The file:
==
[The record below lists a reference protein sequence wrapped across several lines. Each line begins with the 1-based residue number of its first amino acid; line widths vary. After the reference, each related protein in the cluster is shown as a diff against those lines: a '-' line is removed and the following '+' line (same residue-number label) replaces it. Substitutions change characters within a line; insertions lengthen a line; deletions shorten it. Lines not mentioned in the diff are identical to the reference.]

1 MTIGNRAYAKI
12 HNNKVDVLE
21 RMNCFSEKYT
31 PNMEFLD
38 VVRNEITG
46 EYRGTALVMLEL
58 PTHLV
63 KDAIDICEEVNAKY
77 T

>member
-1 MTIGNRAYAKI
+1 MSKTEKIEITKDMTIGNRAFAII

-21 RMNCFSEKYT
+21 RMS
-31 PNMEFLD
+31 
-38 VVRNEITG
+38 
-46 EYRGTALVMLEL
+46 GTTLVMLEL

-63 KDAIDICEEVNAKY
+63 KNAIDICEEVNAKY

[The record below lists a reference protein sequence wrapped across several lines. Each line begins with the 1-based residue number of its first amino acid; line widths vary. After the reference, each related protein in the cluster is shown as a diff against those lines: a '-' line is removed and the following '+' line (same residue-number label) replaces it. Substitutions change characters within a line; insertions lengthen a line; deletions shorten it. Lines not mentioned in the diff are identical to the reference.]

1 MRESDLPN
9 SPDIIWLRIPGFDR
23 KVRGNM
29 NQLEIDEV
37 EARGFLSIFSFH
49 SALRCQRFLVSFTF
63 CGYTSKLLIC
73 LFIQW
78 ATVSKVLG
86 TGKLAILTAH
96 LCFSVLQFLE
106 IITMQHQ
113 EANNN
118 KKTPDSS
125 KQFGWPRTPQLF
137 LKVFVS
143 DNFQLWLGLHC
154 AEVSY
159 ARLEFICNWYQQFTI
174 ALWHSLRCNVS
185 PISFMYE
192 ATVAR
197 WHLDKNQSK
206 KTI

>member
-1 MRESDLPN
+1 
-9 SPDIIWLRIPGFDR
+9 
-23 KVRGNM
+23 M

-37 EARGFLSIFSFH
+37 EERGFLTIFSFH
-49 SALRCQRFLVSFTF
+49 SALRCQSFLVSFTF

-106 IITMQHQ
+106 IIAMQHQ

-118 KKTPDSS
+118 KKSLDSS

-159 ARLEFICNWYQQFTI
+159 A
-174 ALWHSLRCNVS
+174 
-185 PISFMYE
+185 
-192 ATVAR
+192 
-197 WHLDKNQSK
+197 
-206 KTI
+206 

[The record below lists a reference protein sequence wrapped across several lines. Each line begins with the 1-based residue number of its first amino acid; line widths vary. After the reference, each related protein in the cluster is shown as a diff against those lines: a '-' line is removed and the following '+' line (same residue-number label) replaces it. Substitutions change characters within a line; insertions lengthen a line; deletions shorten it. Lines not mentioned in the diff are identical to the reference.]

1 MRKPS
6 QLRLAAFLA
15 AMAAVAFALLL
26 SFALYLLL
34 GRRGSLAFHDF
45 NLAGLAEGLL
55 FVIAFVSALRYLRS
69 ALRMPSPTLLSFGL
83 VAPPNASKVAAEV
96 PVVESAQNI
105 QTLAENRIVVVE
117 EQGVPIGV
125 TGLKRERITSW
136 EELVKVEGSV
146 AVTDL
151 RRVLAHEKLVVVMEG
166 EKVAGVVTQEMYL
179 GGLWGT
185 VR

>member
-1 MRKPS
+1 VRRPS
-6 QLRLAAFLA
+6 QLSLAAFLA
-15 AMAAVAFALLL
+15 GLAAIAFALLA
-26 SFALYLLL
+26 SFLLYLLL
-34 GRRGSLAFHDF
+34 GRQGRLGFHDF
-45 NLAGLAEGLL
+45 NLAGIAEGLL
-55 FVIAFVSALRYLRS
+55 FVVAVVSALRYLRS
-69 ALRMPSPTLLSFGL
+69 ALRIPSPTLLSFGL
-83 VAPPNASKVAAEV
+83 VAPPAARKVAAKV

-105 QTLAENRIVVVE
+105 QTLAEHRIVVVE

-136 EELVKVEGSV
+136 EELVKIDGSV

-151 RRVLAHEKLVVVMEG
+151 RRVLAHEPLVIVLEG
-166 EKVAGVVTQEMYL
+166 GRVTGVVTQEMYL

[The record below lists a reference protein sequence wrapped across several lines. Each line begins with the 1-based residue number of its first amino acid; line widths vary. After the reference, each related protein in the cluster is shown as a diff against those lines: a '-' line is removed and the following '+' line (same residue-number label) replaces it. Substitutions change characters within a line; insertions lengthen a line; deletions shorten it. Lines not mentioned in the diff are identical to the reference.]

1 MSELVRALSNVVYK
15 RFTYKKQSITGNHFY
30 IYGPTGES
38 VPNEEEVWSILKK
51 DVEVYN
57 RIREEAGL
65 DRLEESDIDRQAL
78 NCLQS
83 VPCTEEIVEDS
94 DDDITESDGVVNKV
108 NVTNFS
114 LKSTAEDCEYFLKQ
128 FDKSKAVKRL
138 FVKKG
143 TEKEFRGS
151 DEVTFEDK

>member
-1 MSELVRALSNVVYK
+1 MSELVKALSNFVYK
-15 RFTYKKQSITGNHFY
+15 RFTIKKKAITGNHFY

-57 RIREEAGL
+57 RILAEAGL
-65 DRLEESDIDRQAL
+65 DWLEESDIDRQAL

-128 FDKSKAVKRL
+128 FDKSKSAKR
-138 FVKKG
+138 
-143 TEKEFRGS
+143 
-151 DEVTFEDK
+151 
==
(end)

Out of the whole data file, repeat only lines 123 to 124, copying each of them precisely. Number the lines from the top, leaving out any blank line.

[The record below lists a reference protein sequence wrapped across several lines. Each line begins with the 1-based residue number of its first amino acid; line widths vary. After the reference, each related protein in the cluster is shown as a diff against those lines: a '-' line is removed and the following '+' line (same residue-number label) replaces it. Substitutions change characters within a line; insertions lengthen a line; deletions shorten it. Lines not mentioned in the diff are identical to the reference.]

1 MSELVRALSNVVYK